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The most subliminal voice between the Fairfax County Public Schools and the federal government discord is the voice of the parents.

No matter which community you belong to or which state you live in, if you are a parent, one of your biggest concerns these days is probably the reopening of the schools. And if you are living in Fairfax County, your biggest concern these days is that the reopening of schools does not become politicized.

I write this as an apolitical parent, and even though I may have my preferences, I certainly don’t want my children to suffer because of a politicized decision. When it comes to the education of my children, I don’t care whether the decision-makers are liberals or conservatives, whether they vote red or blue: For me, the most important thing right now is the safety of my children, with the second most important thing being education.

Besides millions directly or indirectly suffering from this pandemic, millions are also suffering from the mass confusion COVID-19 has brought. The divisiveness and the debate around appropriate safety measures is mind-boggling. Both schools of thought feel that they are in the right, and the tilted sides of the media are also adding fuel to fire. On top of all that, the Wild West of the information world—social media—is only making matters worse. In this environment, it's unfair to expect parents to make an informed decision. They need guidance, they need support, and they need leadership.

As parents, we are measuring every decision before we make it. The only thing we know for certain is that over 50,000 new cases are now being reported daily. We also know that, while in most countries the cases are flatlining or dropping, cases in America are on the rise, and it has become the worst-hit country in the world, according to The Guardian.

Given these circumstances, the Fairfax County school system offered parents and teachers two options for the start of the next school year:

  • OPTION 1: 100% virtual online learning, or
  • OPTION 2: Face-to-face instruction in school buildings at least two days a week.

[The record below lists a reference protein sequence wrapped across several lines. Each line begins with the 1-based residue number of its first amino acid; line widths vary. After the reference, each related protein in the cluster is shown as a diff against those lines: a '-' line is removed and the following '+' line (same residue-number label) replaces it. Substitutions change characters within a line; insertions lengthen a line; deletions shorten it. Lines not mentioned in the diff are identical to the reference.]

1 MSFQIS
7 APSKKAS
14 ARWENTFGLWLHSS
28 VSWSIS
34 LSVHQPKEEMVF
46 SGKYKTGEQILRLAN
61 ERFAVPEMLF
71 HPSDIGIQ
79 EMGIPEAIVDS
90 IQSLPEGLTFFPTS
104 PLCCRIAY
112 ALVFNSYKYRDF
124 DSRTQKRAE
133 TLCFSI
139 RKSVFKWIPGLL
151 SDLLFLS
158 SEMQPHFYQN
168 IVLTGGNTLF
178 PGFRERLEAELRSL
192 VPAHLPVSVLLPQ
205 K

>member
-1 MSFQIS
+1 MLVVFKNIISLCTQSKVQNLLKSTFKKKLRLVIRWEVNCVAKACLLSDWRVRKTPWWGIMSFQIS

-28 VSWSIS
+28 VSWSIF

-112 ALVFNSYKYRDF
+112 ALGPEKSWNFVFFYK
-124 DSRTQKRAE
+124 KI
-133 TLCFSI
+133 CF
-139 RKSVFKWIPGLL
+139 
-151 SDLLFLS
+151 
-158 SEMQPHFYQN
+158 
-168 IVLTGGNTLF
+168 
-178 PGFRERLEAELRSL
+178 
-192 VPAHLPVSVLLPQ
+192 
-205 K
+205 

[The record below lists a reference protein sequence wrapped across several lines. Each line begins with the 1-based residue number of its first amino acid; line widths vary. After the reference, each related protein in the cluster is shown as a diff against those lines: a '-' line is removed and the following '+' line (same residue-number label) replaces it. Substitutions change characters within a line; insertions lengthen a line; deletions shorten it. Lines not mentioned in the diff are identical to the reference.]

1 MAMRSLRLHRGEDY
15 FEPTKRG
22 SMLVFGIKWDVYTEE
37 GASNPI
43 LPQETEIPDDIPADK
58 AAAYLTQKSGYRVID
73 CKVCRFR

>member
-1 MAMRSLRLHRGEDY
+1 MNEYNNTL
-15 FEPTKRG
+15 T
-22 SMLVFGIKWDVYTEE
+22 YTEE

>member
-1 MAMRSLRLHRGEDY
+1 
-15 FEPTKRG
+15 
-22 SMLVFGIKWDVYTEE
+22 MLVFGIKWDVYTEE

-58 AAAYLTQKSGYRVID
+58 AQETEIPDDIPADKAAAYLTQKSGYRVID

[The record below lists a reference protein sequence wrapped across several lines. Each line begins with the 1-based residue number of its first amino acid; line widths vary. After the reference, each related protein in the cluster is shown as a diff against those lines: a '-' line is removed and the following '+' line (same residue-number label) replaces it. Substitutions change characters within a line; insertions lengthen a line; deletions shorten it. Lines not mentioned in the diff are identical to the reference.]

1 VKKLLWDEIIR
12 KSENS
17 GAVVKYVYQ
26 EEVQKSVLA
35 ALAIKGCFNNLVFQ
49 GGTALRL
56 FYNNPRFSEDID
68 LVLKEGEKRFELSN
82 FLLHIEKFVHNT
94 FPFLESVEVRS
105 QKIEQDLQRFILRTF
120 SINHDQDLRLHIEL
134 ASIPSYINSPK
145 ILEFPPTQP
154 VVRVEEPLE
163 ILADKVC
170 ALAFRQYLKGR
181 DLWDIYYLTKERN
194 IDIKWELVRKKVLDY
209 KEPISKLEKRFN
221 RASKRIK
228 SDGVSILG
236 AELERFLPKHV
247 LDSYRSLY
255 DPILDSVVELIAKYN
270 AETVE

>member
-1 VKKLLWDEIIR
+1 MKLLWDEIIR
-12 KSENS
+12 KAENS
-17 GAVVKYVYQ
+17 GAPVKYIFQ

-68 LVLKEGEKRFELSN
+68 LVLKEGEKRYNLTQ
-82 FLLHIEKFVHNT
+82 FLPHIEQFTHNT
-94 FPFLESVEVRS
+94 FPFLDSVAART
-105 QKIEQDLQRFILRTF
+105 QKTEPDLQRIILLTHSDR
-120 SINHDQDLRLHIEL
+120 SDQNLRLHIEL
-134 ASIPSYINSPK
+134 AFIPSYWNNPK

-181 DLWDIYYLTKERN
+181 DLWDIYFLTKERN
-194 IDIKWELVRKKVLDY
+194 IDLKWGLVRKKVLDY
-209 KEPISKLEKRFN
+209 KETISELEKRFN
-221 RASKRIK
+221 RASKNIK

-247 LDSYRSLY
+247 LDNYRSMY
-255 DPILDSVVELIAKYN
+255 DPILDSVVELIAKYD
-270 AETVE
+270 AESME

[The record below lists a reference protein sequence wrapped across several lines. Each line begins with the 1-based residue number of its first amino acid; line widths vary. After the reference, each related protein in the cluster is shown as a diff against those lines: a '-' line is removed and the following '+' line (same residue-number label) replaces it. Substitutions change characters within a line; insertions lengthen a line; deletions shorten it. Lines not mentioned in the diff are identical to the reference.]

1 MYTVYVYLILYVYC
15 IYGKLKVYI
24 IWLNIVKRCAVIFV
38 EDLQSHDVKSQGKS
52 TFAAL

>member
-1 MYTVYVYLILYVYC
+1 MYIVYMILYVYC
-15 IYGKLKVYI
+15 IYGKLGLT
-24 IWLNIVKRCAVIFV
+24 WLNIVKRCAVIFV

This was simple, and our family was excited. We opted for Option 2 as we had faith in the system that proper precautions will be taken when our children return to school. Our neighbors chose Option 1, and we exchanged pros and cons with each other while standing six feet apart and wearing masks.

On July 8, the U.S. Education Secretary, Betsy DeVos, in a conference call with U.S. governors, said this about the schools:

“They must fully open, and they must be fully operational.”

This drew an instant response from Fairfax County School Superintendent Scott Brabrand, who issued a statement which read:

“The health and safety of our staff, our students, and our community must come before politics. We would all prefer to have a normal in-person school year. But we cannot have the same number of students in the same number of available buildings for the same amount of time and still maintain the social distancing that the CDC and other health experts say is essential to protect children and teachers from this global pandemic.”

This led to an ever-increasing uncertainty for parents. No one knows what will happen next, and many are now confused about whether the county is making the right decision or the government is right about fully operational and fully open schools. There are so many factors. For instance, what do teachers think? Did students learn with online models, or was it frustrating for everyone? Would administrators be able to adequately enforce social distancing and regular disinfecting routines throughout schools? If students have to stay home, how does that affect working parents and their careers?

We would love to hear your thoughts! The following options are being discussed. Which one do you think is the best option for your child returning to school?

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